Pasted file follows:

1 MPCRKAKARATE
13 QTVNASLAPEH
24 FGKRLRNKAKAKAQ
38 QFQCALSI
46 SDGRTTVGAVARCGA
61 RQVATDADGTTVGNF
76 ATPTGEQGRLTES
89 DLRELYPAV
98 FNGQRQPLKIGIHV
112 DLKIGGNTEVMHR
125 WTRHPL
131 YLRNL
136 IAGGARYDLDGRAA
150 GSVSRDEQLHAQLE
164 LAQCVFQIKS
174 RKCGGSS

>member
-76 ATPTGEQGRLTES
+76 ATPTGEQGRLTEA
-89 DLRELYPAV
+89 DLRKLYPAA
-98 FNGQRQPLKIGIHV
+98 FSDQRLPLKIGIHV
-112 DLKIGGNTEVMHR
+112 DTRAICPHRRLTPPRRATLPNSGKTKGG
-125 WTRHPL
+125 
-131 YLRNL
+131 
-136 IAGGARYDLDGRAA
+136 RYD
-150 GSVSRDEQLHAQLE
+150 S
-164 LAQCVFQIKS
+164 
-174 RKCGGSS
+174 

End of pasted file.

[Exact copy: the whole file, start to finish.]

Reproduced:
1 MPCRKAKARATE
13 QTVNASLAPEH
24 FGKRLRNKAKAKAQ
38 QFQCALSI
46 SDGRTTVGAVARCGA
61 RQVATDADGTTVGNF
76 ATPTGEQGRLTES
89 DLRELYPAV
98 FNGQRQPLKIGIHV
112 DLKIGGNTEVMHR
125 WTRHPL
131 YLRNL
136 IAGGARYDLDGRAA
150 GSVSRDEQLHAQLE
164 LAQCVFQIKS
174 RKCGGSS

>member
-76 ATPTGEQGRLTES
+76 ATPTGEQGRLTEA
-89 DLRELYPAV
+89 DLRKLYPAA
-98 FNGQRQPLKIGIHV
+98 FSDQRLPLKIGIHV
-112 DLKIGGNTEVMHR
+112 DTRAICPHRRLTPPRRATLPNSGKTKGG
-125 WTRHPL
+125 
-131 YLRNL
+131 
-136 IAGGARYDLDGRAA
+136 RYD
-150 GSVSRDEQLHAQLE
+150 S
-164 LAQCVFQIKS
+164 
-174 RKCGGSS
+174 